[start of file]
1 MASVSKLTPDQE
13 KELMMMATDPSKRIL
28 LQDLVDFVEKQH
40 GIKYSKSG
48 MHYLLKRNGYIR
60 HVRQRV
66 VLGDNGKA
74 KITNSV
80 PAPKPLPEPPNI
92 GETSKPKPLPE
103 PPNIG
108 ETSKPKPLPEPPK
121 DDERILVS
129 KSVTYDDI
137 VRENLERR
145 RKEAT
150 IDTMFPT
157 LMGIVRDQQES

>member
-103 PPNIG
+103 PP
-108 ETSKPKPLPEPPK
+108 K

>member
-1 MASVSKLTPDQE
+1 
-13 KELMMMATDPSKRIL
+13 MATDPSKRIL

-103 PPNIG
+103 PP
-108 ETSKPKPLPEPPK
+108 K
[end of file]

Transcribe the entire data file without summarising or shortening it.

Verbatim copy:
1 MASVSKLTPDQE
13 KELMMMATDPSKRIL
28 LQDLVDFVEKQH
40 GIKYSKSG
48 MHYLLKRNGYIR
60 HVRQRV
66 VLGDNGKA
74 KITNSV
80 PAPKPLPEPPNI
92 GETSKPKPLPE
103 PPNIG
108 ETSKPKPLPEPPK
121 DDERILVS
129 KSVTYDDI
137 VRENLERR
145 RKEAT
150 IDTMFPT
157 LMGIVRDQQES

>member
-103 PPNIG
+103 PP
-108 ETSKPKPLPEPPK
+108 K

>member
-1 MASVSKLTPDQE
+1 
-13 KELMMMATDPSKRIL
+13 MATDPSKRIL

-103 PPNIG
+103 PP
-108 ETSKPKPLPEPPK
+108 K